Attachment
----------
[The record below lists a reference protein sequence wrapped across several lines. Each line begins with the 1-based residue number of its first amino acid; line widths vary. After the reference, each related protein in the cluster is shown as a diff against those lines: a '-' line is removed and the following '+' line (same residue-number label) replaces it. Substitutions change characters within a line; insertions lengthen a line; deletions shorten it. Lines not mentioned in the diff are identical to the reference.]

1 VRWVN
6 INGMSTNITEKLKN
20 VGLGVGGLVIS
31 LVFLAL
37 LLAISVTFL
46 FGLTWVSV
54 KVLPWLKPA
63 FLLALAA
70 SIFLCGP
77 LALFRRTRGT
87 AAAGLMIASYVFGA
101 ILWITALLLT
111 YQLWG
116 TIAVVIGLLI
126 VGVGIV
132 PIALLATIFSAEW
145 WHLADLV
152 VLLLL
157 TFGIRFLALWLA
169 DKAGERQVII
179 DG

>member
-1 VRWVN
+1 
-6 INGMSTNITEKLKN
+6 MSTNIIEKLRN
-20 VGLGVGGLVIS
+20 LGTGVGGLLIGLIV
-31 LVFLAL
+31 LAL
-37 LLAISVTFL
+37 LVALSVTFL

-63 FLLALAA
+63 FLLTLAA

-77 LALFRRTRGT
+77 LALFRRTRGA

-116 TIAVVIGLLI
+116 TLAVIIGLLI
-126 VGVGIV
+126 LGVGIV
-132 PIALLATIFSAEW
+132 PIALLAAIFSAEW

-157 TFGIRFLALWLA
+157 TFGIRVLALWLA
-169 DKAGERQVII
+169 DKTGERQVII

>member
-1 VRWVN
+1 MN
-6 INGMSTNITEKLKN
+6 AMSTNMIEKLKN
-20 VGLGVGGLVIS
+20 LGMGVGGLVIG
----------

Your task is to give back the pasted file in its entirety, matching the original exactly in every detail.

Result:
[The record below lists a reference protein sequence wrapped across several lines. Each line begins with the 1-based residue number of its first amino acid; line widths vary. After the reference, each related protein in the cluster is shown as a diff against those lines: a '-' line is removed and the following '+' line (same residue-number label) replaces it. Substitutions change characters within a line; insertions lengthen a line; deletions shorten it. Lines not mentioned in the diff are identical to the reference.]

1 VRWVN
6 INGMSTNITEKLKN
20 VGLGVGGLVIS
31 LVFLAL
37 LLAISVTFL
46 FGLTWVSV
54 KVLPWLKPA
63 FLLALAA
70 SIFLCGP
77 LALFRRTRGT
87 AAAGLMIASYVFGA
101 ILWITALLLT
111 YQLWG
116 TIAVVIGLLI
126 VGVGIV
132 PIALLATIFSAEW
145 WHLADLV
152 VLLLL
157 TFGIRFLALWLA
169 DKAGERQVII
179 DG

>member
-1 VRWVN
+1 
-6 INGMSTNITEKLKN
+6 MSTNIIEKLRN
-20 VGLGVGGLVIS
+20 LGTGVGGLLIGLIV
-31 LVFLAL
+31 LAL
-37 LLAISVTFL
+37 LVALSVTFL

-63 FLLALAA
+63 FLLTLAA

-77 LALFRRTRGT
+77 LALFRRTRGA

-116 TIAVVIGLLI
+116 TLAVIIGLLI
-126 VGVGIV
+126 LGVGIV
-132 PIALLATIFSAEW
+132 PIALLAAIFSAEW

-157 TFGIRFLALWLA
+157 TFGIRVLALWLA
-169 DKAGERQVII
+169 DKTGERQVII

>member
-1 VRWVN
+1 MN
-6 INGMSTNITEKLKN
+6 AMSTNMIEKLKN
-20 VGLGVGGLVIS
+20 LGMGVGGLVIG